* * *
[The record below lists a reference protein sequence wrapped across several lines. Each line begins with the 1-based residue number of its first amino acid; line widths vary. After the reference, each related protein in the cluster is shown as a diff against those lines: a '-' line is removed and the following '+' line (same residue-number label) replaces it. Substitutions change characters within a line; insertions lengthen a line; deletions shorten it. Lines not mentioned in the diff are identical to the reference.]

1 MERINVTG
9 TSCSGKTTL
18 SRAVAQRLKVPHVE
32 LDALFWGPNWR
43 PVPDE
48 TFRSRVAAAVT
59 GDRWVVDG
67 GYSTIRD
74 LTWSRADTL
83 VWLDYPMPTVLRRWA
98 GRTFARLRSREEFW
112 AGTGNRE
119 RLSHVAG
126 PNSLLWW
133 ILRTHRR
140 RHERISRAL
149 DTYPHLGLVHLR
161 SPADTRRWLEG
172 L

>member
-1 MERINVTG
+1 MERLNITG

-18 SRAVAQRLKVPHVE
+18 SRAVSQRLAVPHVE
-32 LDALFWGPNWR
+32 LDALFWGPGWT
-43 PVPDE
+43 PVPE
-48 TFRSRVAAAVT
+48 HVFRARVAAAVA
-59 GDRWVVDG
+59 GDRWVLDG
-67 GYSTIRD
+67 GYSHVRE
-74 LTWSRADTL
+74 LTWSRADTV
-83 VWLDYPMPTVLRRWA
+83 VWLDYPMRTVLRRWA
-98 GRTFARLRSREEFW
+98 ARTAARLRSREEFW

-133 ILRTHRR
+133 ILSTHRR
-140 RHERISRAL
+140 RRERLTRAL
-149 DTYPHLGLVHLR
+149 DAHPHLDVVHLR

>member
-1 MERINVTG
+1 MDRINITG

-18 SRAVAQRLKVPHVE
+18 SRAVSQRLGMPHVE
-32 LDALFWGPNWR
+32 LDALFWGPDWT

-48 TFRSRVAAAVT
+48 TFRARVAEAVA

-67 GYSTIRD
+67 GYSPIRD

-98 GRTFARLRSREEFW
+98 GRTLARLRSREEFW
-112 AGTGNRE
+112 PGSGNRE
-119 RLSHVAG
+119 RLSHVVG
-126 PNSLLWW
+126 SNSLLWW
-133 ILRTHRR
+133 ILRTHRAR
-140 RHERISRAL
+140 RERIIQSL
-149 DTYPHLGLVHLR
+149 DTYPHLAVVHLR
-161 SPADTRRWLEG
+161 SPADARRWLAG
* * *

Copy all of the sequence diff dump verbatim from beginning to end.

[The record below lists a reference protein sequence wrapped across several lines. Each line begins with the 1-based residue number of its first amino acid; line widths vary. After the reference, each related protein in the cluster is shown as a diff against those lines: a '-' line is removed and the following '+' line (same residue-number label) replaces it. Substitutions change characters within a line; insertions lengthen a line; deletions shorten it. Lines not mentioned in the diff are identical to the reference.]

1 MERINVTG
9 TSCSGKTTL
18 SRAVAQRLKVPHVE
32 LDALFWGPNWR
43 PVPDE
48 TFRSRVAAAVT
59 GDRWVVDG
67 GYSTIRD
74 LTWSRADTL
83 VWLDYPMPTVLRRWA
98 GRTFARLRSREEFW
112 AGTGNRE
119 RLSHVAG
126 PNSLLWW
133 ILRTHRR
140 RHERISRAL
149 DTYPHLGLVHLR
161 SPADTRRWLEG
172 L

>member
-1 MERINVTG
+1 MERLNITG

-18 SRAVAQRLKVPHVE
+18 SRAVSQRLAVPHVE
-32 LDALFWGPNWR
+32 LDALFWGPGWT
-43 PVPDE
+43 PVPE
-48 TFRSRVAAAVT
+48 HVFRARVAAAVA
-59 GDRWVVDG
+59 GDRWVLDG
-67 GYSTIRD
+67 GYSHVRE
-74 LTWSRADTL
+74 LTWSRADTV
-83 VWLDYPMPTVLRRWA
+83 VWLDYPMRTVLRRWA
-98 GRTFARLRSREEFW
+98 ARTAARLRSREEFW

-133 ILRTHRR
+133 ILSTHRR
-140 RHERISRAL
+140 RRERLTRAL
-149 DTYPHLGLVHLR
+149 DAHPHLDVVHLR

>member
-1 MERINVTG
+1 MDRINITG

-18 SRAVAQRLKVPHVE
+18 SRAVSQRLGMPHVE
-32 LDALFWGPNWR
+32 LDALFWGPDWT

-48 TFRSRVAAAVT
+48 TFRARVAEAVA

-67 GYSTIRD
+67 GYSPIRD

-98 GRTFARLRSREEFW
+98 GRTLARLRSREEFW
-112 AGTGNRE
+112 PGSGNRE
-119 RLSHVAG
+119 RLSHVVG
-126 PNSLLWW
+126 SNSLLWW
-133 ILRTHRR
+133 ILRTHRAR
-140 RHERISRAL
+140 RERIIQSL
-149 DTYPHLGLVHLR
+149 DTYPHLAVVHLR
-161 SPADTRRWLEG
+161 SPADARRWLAG